“Chad gadya de-zabin abba bi-t’rei zuzei – one little kid, that father bought for two zuzim.
And then came the cat and ate the kid, that father had bought for two zuzim.
And then came the dog and bit the cat that had eaten the kid that father had bought for two zuzim….
And then came the Holy One, blessed be He, and slaughtered the Angel of Death, who had slaughtered the slaughterer who had slaughtered the ox that had drunk the water that had quenched the fire that had burned the stick that had beaten the dog that had bit the cat that had eaten the kid that father had bought for two zuzim – one little kid, one little kid.”
These words are instantly recognizable to just about any Jew in the world; this is the climax of the Pesach Seder, and instantly conjures up warm nostalgic memories of countless Sedarim from childhood, of friends, of family. Apart from anything else, this is a fun song with which to part from our friends and family at the Seder.
Though it would appear to originate in Ashkenazi communities fairly recently (mid to late sixteenth century), we do Chad Gadya a grievous disservice by believing – as too many writers have claimed – that it is merely a lively children’s song, an amusing musical game to keep the children awake with. Indeed, the Chid”a (Rabbi Chayyim Yosef David Azulai, Jerusalem, Hevron, and Italy 1724-1806) records in his book of Halakhic responsa, Chayyim Sha’al (Part 1, Section 28) the question: “Somebody made fun of Chad Gadya…and thereby befouled his mouth. One of the company thereupon arose and excommunicated him. Is this excommunication valid?” And the Chid”a’s answer is unequivocal: “Making fun like this is a very severe act, and the excommunication is indeed valid”. Clearly, Chad Gadya is far more than a simple children’s nursery rhyme.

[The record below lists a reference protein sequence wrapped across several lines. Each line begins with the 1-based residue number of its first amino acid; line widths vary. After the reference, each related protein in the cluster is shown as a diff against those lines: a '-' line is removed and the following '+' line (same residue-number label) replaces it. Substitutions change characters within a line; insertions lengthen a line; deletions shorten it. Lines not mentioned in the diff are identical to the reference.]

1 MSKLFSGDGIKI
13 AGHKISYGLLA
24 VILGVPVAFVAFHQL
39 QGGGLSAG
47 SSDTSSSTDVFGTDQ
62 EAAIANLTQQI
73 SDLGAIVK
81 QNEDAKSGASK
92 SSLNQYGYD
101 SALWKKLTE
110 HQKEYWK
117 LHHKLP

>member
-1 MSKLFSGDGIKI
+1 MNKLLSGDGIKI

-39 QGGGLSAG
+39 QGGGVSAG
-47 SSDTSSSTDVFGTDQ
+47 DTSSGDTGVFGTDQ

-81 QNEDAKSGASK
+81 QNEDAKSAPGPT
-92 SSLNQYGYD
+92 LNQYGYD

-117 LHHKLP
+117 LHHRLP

We are so familiar with the words that most of us probably never even notice that Chad Gadya is Aramaic, not Hebrew (chad gadya rather than g’di echad; ve-ata shunra rather than u-va he-chatul and so on). So the immediate question is: why was this song composed in Aramaic? After all, almost the entire Haggadah is in Hebrew.
But towards the end, Chad Gadya suddenly reverts to Hebrew: the slaughterer is ha-shochet in Hebrew, rather than necheisa in Aramaic; the Angel of Death is Malach ha-Mavet in Hebrew, not Malach Mota in Aramaic; and the Holy One, blessed be He is ha-Kadosh baruch Hu in Hebrew, not Kud’sha brich Hu in Aramaic. So the next question is: why the reversion to Hebrew?
And finally, what is the significance of father buying this kid for two zuzim?
As we noted, almost the entire Haggadah is in Hebrew. But there is another Aramaic section near the beginning: Ha lachma anya di achalu avhatana be-ar’a de-Mitzrayyim… “This is the bread of affliction which our fathers ate in the land of Egypt. All who are hungry – come and eat; all who need – let them come and join in the Pesach. This year here – next year in the Land of Israel; this year slaves – next year, free people”.
This section, too, is predominantly Aramaic – with a few well-selected words in Hebrew. And this deceptively simple paragraph has some important lessons.